The motto was originally a war cry or slogan. Mottoes first began to be shown with arms in the 14th and 15th centuries, but were not in general use until the 17th century. Thus the oldest coats of arms generally do not include a motto. Mottoes seldom form part of the grant of arms: Under most heraldic authorities, a motto is an optional component of the coat of arms, and can be added to or changed at will; many families have chosen not to display a motto.
Motto: Iterum iterumque
Motto Translation: Again and again.
- Fairbairn. Fairbain's book of Crests of the Families of Great Britain and Ireland, 4th Edition 2 volumes in one. Baltimore: Heraldic Book Company, 1968. Print.
- Bowman, George Ernest. The Mayflower Reader A Selection of Articales from The Mayflower Descendent. Baltimore: Genealogical Publishing. Print.
- Magnusson, Magnus. Chambers Biographical Dictionary 5th edition. Edinburgh: W & R Chambers, 1990. Print.
- Leyburn, James Graham. The Scotch-Irish A Social History. Chapel Hill: UNC Press, 1962. Print. (ISBN 0807842591).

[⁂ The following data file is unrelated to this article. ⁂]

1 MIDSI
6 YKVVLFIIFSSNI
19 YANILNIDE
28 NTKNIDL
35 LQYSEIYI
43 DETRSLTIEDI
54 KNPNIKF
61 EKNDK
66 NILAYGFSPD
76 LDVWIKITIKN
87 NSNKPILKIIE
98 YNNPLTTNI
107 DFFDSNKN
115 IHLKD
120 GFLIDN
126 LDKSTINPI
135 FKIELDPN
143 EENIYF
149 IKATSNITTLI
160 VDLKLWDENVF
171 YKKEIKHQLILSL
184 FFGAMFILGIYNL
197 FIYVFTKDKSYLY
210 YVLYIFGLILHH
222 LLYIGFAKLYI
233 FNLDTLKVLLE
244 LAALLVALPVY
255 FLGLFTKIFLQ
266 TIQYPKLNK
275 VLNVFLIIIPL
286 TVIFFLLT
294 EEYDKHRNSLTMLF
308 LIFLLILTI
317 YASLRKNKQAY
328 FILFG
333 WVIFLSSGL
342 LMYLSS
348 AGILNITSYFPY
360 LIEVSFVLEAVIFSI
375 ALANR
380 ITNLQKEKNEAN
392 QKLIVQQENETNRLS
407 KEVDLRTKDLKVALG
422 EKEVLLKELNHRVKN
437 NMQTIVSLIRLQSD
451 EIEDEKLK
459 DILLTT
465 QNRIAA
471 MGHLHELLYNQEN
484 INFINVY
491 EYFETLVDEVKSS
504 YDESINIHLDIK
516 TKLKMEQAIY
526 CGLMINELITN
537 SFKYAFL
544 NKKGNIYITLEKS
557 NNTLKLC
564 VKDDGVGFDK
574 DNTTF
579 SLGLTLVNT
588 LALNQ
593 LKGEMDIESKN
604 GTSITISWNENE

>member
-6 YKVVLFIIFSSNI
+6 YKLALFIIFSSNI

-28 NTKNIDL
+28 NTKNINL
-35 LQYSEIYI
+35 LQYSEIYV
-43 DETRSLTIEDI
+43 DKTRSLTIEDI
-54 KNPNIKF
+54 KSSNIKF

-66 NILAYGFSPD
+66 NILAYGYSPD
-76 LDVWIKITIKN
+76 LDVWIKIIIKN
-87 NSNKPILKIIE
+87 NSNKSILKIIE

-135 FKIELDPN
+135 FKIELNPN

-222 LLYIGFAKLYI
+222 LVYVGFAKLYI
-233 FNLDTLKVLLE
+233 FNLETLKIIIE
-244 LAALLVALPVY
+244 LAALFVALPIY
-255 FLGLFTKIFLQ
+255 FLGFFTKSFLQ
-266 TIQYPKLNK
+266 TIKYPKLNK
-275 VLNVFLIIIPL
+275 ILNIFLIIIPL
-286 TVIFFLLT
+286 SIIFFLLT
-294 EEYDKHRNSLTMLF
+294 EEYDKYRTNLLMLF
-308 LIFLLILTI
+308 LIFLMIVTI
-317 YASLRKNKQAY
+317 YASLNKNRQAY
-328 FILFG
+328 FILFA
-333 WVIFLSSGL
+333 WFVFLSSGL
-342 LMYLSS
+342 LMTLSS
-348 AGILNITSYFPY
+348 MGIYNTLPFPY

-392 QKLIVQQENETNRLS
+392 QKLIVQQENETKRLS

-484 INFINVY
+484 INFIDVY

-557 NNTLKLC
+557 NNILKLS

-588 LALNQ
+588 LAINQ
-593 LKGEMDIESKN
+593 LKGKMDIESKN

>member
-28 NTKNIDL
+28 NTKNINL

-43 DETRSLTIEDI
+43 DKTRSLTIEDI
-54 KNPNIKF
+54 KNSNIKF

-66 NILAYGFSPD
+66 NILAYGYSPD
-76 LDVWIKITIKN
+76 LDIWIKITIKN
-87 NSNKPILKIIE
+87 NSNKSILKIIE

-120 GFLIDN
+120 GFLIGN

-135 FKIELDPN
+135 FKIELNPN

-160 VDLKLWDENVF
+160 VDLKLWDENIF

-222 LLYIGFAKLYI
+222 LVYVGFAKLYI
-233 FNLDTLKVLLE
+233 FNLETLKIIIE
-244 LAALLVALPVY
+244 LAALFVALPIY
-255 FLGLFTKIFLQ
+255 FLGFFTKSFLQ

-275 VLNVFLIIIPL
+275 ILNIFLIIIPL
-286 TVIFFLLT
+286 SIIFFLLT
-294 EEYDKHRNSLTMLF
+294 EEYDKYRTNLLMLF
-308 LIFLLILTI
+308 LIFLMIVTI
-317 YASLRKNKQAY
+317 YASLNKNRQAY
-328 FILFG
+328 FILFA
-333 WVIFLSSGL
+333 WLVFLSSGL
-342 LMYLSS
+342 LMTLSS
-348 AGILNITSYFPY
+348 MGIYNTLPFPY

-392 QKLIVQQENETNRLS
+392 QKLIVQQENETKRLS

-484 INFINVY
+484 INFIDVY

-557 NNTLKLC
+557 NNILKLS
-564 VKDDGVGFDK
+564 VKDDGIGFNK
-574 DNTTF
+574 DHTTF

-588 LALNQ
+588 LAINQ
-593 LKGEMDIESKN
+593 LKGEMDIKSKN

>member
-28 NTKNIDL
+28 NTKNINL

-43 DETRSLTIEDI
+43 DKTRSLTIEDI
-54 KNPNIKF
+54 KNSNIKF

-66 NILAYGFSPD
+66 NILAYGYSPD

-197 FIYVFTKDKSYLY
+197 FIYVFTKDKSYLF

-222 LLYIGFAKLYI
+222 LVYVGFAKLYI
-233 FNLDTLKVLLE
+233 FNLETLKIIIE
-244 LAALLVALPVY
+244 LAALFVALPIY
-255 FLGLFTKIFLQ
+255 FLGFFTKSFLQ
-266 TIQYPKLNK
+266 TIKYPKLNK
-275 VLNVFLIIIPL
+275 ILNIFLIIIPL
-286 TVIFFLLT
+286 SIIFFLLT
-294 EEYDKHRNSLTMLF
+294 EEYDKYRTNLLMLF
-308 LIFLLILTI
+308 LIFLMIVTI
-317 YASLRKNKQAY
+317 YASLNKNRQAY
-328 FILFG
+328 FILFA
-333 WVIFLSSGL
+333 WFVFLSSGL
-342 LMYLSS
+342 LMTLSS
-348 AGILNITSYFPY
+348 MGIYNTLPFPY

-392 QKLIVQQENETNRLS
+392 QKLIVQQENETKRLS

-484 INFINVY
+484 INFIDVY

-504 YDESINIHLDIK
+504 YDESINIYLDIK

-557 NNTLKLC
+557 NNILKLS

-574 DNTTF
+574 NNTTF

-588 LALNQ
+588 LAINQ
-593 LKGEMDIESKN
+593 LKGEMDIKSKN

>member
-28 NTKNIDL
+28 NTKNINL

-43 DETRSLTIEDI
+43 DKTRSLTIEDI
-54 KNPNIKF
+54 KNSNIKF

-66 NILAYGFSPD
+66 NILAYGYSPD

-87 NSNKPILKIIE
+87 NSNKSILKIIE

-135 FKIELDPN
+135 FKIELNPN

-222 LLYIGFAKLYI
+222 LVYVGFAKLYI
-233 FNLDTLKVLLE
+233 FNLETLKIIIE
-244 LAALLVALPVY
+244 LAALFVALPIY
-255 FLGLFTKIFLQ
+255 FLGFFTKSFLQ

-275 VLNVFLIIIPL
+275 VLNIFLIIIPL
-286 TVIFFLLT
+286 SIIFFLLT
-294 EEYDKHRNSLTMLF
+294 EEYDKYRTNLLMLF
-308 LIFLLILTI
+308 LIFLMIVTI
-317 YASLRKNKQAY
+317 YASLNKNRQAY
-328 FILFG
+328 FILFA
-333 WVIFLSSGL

- Bolton, Charles Knowles. Bolton's American Armory. Baltimore: Heraldic Book Company, 1964. Print.
- McDonnell, Frances. Emigrants from Ireland to America 1735-1743 A Transcription of the report of the Irish House of Commons into Enforced emigration to America. Baltimore: Genealogical Publishing, 1992. Print. (ISBN 0-8063-1331-5).
- Fitzgerald, Thomas W. Ireland and Her People A Library of Irish Biography 5 Volumes. Chicago: Fitzgerald. Print.
- Colletta, John P. They Came In Ships. Salt Lake City: Ancestry, 1993. Print.
- Weis, Frederick Lewis, Walter Lee Sheppard and David Faris. Ancestral Roots of Sixty Colonists Who Came to New England Between 1623 and 1650 7th Edition. Baltimore: Genealogical Publishing, 1992. Print. (ISBN 0806313676).
- Land Owners in Ireland. Genealogical Publishing. Print. (ISBN 0-8063-1203-3).
The Haughey Family Crest was acquired from the Houseofnames.com archives. The Haughey Family Crest was drawn according to heraldic standards based on published blazons. We generally include the oldest published family crest once associated with each surname.
This page was last modified on 7 May 2015 at 19:25.